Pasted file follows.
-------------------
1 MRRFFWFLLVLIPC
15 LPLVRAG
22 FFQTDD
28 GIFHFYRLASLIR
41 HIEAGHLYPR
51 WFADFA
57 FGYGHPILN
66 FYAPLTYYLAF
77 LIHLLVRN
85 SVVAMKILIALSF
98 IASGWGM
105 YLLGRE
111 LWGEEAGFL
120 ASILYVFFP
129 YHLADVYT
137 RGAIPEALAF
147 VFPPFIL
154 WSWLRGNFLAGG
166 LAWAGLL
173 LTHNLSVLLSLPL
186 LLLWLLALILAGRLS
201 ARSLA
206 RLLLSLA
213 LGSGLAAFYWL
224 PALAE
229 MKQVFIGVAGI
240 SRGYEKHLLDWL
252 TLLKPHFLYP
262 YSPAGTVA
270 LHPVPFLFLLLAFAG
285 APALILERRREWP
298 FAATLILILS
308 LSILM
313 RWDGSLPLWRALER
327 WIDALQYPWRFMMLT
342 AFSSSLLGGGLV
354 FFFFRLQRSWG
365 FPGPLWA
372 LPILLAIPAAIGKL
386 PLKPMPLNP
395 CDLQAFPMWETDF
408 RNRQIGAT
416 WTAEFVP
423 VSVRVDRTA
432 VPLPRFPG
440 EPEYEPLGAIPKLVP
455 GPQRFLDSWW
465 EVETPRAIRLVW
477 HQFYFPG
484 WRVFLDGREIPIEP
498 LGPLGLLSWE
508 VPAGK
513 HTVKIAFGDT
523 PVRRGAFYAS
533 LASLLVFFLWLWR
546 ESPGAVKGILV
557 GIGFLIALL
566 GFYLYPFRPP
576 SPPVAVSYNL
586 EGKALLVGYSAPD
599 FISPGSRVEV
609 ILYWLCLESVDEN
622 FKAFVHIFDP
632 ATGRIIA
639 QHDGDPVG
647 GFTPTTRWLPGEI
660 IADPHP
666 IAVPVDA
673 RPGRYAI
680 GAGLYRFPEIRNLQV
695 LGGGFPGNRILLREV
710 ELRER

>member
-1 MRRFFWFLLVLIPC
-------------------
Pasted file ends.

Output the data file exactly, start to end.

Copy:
1 MRRFFWFLLVLIPC
15 LPLVRAG
22 FFQTDD
28 GIFHFYRLASLIR
41 HIEAGHLYPR
51 WFADFA
57 FGYGHPILN
66 FYAPLTYYLAF
77 LIHLLVRN
85 SVVAMKILIALSF
98 IASGWGM
105 YLLGRE
111 LWGEEAGFL
120 ASILYVFFP
129 YHLADVYT
137 RGAIPEALAF
147 VFPPFIL
154 WSWLRGNFLAGG
166 LAWAGLL
173 LTHNLSVLLSLPL
186 LLLWLLALILAGRLS
201 ARSLA
206 RLLLSLA
213 LGSGLAAFYWL
224 PALAE
229 MKQVFIGVAGI
240 SRGYEKHLLDWL
252 TLLKPHFLYP
262 YSPAGTVA
270 LHPVPFLFLLLAFAG
285 APALILERRREWP
298 FAATLILILS
308 LSILM
313 RWDGSLPLWRALER
327 WIDALQYPWRFMMLT
342 AFSSSLLGGGLV
354 FFFFRLQRSWG
365 FPGPLWA
372 LPILLAIPAAIGKL
386 PLKPMPLNP
395 CDLQAFPMWETDF
408 RNRQIGAT
416 WTAEFVP
423 VSVRVDRTA
432 VPLPRFPG
440 EPEYEPLGAIPKLVP
455 GPQRFLDSWW
465 EVETPRAIRLVW
477 HQFYFPG
484 WRVFLDGREIPIEP
498 LGPLGLLSWE
508 VPAGK
513 HTVKIAFGDT
523 PVRRGAFYAS
533 LASLLVFFLWLWR
546 ESPGAVKGILV
557 GIGFLIALL
566 GFYLYPFRPP
576 SPPVAVSYNL
586 EGKALLVGYSAPD
599 FISPGSRVEV
609 ILYWLCLESVDEN
622 FKAFVHIFDP
632 ATGRIIA
639 QHDGDPVG
647 GFTPTTRWLPGEI
660 IADPHP
666 IAVPVDA
673 RPGRYAI
680 GAGLYRFPEIRNLQV
695 LGGGFPGNRILLREV
710 ELRER

>member
-1 MRRFFWFLLVLIPC